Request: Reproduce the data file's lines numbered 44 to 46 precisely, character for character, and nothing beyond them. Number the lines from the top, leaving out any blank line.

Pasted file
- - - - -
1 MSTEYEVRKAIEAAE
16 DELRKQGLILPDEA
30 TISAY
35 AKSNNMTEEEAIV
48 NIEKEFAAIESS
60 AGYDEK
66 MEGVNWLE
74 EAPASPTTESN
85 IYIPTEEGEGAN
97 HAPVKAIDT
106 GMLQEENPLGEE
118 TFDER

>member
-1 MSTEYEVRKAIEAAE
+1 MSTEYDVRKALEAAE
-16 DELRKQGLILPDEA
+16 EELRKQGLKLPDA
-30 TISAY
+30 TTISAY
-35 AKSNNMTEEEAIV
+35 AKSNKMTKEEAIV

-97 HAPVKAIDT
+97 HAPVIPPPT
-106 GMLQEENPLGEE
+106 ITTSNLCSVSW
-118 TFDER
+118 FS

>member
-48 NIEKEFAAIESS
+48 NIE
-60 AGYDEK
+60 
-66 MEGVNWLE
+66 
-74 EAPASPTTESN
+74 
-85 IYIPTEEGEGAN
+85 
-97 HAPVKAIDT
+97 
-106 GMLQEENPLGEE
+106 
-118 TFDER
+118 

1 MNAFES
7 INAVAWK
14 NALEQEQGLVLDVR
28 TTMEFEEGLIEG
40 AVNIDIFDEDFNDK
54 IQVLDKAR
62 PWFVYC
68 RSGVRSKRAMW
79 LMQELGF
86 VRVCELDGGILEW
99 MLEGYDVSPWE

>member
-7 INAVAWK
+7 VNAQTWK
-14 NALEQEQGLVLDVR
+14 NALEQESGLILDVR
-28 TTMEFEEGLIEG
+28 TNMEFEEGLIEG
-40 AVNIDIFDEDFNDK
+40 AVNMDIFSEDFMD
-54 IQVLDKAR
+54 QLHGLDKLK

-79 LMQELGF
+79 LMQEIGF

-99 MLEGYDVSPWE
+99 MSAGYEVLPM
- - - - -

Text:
+118 

1 MNAFES
7 INAVAWK